• Just don’t forget about the report. Deferred maintenance can significantly decrease a home’s value.

End of Heating Season Boiler Shutdown

John Cataneo, a master plumber and member of the teaching staff at NYC’s Mechanics Institute as a fellow Steam And Hydronics course instructor laid out end-of-season boiler maintenance for us.

“Perhaps one of the most important home maintenance projects you can take on right now is to shut down your boiler. We could just shut the power switch or lower the heating thermostat, sure, but some of us might prefer to take this a step further.”

“In our part of the world, the boiler shutdown season is long. In fact, it’s much longer than the season we actually use our boilers and a lot can happen in that time. Small leaks, rust spots, discolored areas, little piles of flakey sediment, and many more telltale signs of imminent failure that many of us figure are just part of the scenery is giving us fair warning that some maintenance is needed.”

“Take pictures of all four sides of the boiler before putting it out of your mind for the next eight months. Draw a circle or make an outline of problem areas so that you or a technician can see if the problem has spread during the off-season.”

“Remember that most boilers act like a vacuum that pulls in air from the room around it as natural updraft through the chimney is nearly constant. Activity around the boiler during the warmer months should never include dust-producing tasks like sanding wood or paint or those impurities will most definitely be sucked into the boiler, gather on the internal sections, and wreak havoc once the unit is called upon to fire up again. “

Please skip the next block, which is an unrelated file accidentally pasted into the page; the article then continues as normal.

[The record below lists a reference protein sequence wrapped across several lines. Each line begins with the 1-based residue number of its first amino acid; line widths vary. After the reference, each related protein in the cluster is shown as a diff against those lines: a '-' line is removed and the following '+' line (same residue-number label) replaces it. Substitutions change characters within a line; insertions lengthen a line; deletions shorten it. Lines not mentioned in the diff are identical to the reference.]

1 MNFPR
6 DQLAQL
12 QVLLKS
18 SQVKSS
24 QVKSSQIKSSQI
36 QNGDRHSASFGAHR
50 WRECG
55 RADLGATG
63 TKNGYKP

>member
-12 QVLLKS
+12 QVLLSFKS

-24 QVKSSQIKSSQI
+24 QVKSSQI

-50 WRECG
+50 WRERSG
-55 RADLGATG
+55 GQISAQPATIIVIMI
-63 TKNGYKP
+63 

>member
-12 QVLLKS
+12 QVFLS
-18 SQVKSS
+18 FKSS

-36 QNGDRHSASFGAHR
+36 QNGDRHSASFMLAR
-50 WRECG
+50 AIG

Clean the Nooks & Crannies

Even if you keep a tidy home, chances are you aren’t cleaning the big stuff in the small spaces. Wipe down baseboard moldings, window and door casements, and blinds. Use very damp microfiber clothe. For areas with heavy dirt, add a squirt of plant-based dish soap. Make sure to dry everything with a dry microfibre cloth; this will also remove any residual dust and dirt. You may purchase the microfibre cloth in bulk from Amazon.com.

Clean your light fixtures. Remove glass globes and run them through the dishwasher on the “crystal and china” cycle. You’ll find that the glass dries to a beautiful shine with little water residue. Dust the fixtures themselves and remove the cobwebs!

Wash your windows – both the interiors and exteriors. Dirt build-up can contribute to paint erosion. I find homemade solutions to be the best. This one from Bob Villa closely matches my own, but I use plant-based dish soap. And don’t forget your screens. Vacuum them with a brush extension. For stubborn bits of dirt, gently scrub with a toothbrush and vinegar. For antique windows and storms, hire a professional who can climb a ladder with ease.

Wash your walls. If your stairwells are like ours, they are smeared with greasy little fingerprints. Using a very damp microfibre cloth with a squirt of plant-based dish soap will get most of those smudges off. For scuffs, a magic eraser works best. Just make sure to wipe down the fine white residue they leave behind, particularly on walls with color.